Thursday, February 10, 2011

Unearthing rural India with locals

I admit, I'm a fan of independent travel (read: travel on a shoestring) and a seeker of the unexpected, but when I decided to go to India, I felt right to book a guided tour.

The main reason was that I was staying for only ten days and I wanted to see as much as possible, without wasting time looking for transports, entrances and understanding how to get about.

Certainly, getting around has been much easier, so my first need, as I expected, was fully met, however, I grew increasingly happy to have a guide all throughout rural India.

Traveling in Rajasthan can be tricky, despite my guide's recommendations on basic safety rules, I got sick and spent a whole night throwing up everything I had eaten probably in the past six months, with the result that the morning after I looked like a zombie.

Although I love street food, I haven't had any in India, I have always been very careful to drink only bottled water and avoided anything "risky". Probably what got me was some milk-based dish in which the milk could have been expired.

Apart from that, the trip went smoothly, and I have only nice memories. The travel guides I've had were great, and I'm happy we are still in touch (yes, thanks to the magic of the Internet..).

Who stayed with me from day one, worried about my being too skinny, encouraging me to eat more than I could manage and solving each every one of my problems in less than no time was not my mom as you might think.

Experienced travel guides can provide you with colorful anecdotes, contributing in unveiling the idiosyncrasies of the Indian society I wouldn't have been able to capture on my own in such a short time.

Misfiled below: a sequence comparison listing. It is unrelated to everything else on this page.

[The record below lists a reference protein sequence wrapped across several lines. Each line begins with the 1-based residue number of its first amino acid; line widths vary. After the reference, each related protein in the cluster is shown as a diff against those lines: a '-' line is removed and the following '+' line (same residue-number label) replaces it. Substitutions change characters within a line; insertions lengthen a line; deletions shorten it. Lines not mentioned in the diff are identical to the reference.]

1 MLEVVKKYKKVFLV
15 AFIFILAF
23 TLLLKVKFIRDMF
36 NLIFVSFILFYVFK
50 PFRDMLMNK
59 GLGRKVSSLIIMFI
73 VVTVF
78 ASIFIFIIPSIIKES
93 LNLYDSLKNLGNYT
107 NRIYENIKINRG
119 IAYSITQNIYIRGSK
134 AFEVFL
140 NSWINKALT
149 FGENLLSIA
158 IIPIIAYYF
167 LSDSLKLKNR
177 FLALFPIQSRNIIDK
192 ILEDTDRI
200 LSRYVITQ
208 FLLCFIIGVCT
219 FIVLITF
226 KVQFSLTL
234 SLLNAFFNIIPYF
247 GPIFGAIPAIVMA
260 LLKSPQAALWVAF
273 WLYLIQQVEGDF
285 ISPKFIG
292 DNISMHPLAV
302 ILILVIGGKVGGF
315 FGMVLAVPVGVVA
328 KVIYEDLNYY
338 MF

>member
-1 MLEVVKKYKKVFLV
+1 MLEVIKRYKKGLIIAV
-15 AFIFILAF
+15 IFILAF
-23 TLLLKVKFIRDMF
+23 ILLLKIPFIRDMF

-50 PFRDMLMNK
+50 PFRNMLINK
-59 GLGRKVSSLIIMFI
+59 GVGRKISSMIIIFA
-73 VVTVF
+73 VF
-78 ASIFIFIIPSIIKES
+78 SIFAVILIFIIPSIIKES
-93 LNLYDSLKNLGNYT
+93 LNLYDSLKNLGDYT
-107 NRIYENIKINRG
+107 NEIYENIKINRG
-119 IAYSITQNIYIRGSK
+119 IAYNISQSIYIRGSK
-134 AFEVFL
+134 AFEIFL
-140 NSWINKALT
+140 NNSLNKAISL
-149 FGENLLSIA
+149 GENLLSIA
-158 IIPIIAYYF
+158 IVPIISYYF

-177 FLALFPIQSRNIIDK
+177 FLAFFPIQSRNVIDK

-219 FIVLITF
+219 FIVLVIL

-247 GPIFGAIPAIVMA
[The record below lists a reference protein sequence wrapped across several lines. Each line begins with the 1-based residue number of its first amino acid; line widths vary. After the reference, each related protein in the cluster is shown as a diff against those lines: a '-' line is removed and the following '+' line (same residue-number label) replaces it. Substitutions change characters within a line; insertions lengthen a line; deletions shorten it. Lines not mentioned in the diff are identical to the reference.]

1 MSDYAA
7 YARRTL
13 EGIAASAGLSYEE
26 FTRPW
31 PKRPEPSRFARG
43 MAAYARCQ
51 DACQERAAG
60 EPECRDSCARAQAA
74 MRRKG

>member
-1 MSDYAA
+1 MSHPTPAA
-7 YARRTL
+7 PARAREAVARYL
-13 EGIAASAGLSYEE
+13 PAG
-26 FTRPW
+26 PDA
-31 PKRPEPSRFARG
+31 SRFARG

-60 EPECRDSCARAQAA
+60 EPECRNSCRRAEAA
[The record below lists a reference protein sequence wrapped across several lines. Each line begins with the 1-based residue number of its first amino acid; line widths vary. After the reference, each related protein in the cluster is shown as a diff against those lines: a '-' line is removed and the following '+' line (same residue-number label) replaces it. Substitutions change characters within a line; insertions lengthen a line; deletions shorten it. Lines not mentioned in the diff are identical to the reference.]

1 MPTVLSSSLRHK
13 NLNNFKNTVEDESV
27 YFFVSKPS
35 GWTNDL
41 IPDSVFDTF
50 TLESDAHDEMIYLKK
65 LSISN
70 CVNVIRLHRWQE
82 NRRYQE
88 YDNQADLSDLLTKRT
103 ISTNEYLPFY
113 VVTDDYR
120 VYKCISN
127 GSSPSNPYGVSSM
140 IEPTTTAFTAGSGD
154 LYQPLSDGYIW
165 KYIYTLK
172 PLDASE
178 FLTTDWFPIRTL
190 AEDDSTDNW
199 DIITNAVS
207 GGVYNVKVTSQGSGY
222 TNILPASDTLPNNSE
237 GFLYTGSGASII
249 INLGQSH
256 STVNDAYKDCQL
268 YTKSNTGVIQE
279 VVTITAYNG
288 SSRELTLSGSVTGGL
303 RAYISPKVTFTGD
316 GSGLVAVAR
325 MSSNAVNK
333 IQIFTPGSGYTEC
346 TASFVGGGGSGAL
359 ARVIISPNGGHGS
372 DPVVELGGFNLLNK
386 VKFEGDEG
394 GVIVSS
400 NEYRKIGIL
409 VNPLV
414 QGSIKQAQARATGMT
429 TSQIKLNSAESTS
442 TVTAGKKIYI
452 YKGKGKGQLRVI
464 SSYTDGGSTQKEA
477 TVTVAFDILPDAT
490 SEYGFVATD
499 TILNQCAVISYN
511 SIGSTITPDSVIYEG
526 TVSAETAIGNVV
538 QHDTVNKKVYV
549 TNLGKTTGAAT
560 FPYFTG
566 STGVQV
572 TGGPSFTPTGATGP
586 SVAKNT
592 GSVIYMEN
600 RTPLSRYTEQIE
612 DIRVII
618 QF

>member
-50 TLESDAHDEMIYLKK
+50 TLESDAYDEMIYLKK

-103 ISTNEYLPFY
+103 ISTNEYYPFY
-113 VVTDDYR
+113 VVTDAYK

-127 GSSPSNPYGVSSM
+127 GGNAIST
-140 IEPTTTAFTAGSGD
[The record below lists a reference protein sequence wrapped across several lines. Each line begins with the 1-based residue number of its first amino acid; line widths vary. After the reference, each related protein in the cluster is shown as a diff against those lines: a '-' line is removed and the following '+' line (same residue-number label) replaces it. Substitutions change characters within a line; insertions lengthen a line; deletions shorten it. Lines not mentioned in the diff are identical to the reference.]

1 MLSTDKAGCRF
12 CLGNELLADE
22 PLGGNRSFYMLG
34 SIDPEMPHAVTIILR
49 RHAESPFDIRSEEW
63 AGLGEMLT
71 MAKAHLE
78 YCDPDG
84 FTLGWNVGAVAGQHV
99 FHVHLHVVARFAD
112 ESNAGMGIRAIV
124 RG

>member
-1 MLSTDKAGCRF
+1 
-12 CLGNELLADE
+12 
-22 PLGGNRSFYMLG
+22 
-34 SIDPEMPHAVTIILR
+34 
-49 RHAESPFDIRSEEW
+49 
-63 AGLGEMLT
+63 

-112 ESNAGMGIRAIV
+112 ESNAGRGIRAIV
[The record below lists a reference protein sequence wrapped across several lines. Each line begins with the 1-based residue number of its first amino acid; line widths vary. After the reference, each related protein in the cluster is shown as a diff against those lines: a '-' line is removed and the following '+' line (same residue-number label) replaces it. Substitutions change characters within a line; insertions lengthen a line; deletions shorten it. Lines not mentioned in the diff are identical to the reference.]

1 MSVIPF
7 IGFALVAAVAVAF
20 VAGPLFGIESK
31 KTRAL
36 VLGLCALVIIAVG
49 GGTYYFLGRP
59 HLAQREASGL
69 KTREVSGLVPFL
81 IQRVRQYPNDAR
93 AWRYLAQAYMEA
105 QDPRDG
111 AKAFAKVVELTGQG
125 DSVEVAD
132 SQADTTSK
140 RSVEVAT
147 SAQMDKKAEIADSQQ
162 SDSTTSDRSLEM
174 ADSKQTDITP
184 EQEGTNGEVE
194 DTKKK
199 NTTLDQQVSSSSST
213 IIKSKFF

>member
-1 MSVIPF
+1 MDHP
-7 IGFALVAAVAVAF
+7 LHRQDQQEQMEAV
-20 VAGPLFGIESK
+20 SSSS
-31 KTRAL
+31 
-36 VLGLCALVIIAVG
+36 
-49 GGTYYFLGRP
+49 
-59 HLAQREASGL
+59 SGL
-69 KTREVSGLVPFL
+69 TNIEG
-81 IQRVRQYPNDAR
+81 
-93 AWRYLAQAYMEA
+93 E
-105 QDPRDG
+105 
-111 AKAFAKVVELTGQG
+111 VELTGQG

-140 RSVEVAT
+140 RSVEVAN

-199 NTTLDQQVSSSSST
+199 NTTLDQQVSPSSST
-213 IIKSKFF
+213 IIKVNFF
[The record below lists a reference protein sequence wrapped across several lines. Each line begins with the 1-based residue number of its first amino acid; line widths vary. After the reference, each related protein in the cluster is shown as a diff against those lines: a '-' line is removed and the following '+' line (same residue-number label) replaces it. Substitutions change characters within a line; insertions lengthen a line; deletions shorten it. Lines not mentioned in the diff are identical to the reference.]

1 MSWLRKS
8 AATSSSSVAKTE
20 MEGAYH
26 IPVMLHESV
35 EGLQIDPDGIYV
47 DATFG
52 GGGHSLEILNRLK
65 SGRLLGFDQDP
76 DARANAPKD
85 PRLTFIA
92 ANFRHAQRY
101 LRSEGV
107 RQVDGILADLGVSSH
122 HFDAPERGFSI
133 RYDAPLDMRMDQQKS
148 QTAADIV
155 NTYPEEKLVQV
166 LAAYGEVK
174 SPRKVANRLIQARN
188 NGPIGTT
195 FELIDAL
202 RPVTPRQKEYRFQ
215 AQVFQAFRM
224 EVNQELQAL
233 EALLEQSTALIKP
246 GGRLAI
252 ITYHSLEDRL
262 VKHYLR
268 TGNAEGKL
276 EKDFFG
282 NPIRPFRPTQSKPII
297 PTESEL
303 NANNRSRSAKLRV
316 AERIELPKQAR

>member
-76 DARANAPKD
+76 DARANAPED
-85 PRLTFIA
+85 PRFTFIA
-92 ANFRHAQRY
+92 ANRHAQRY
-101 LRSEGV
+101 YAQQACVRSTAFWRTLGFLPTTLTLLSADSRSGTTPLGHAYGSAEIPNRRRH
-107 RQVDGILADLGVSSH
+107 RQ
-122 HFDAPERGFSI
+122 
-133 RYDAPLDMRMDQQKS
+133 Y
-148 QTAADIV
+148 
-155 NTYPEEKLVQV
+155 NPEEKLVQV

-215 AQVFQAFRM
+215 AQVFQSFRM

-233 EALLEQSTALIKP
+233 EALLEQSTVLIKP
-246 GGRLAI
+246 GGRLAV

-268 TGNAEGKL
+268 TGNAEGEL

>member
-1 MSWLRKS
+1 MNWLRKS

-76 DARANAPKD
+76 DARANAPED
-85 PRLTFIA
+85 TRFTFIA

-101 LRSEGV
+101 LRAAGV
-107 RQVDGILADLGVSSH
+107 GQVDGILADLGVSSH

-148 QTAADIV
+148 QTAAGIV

Danish, proudly staring in front of his beloved Taj Mahal

From day three, travel agent Sushila joined us. The official reason was that "she had never visited the cities we were going next", but I believe the real aim was that she was worried about a little girl traveling all alone throughout rural India. Not sure why everybody thought I was 20, but I'm certainly not complaining about it.

In every city there was a local guide ready to take over the stint to show me around and all I had to do was follow, listen and, obviously, take thousands of pictures. Traveling has never been that easy.

In Agra, Danish showed me the Agra Fort and introduced me to the story of love and pain behind the UNESCO World Heritage Site of the Taj Mahal with such passion that sometimes I thought he wished he had built the Taj himself.
Chhotaram smiling *after* the opium ritual

In Jaipur I was escorted by Bisaj, who explained me Indian complex astrology system, according to which they assess everybody's "luck" in order to arrange future marriages. When he learnt I was 32 and unmarried, he kindly offered to find out what's wrong with me and work out my luck. I'm still waiting full of hope.

Jodhpur was a blast. Literally. Escorted by Chhotaram Prajapat, Sushila, Chandu and myself ventured in beautiful Salawas village, in Jodhpur district. After enjoying an otherworldly immersion in nature, admiring shy deers, antelopes, black bucks and peacocks, we had a taste of what village life in rural India looks like.

The tour of the tiny hamlet started with the ceremony of the opium, central part of their social mores, carried out during special occasions and to make up in case of arguments. When everything was ready, I was inevitably asked if I wanted to try it out, and my thrilled "Yes" was met by Chhotaram's smirk.

Leaving Jodhpur, we drove to Jaisalmer, where my tour of the city was colored by the tales of Papu, or Prem, not sure. Papu seemed very concerned about my eating habits, because "not only work is important, you need to take care of your body first." He still reminds me, so how can I forget.

Apart from my not-eating-enough sorrow, Papu was very busy all the time we spent in the desert trying to find a toilet for me. When I realized the best solution he had come up with was to go behind a tree, I decided to keep it, also because the desert is not exactly synonymous with lush vegetation.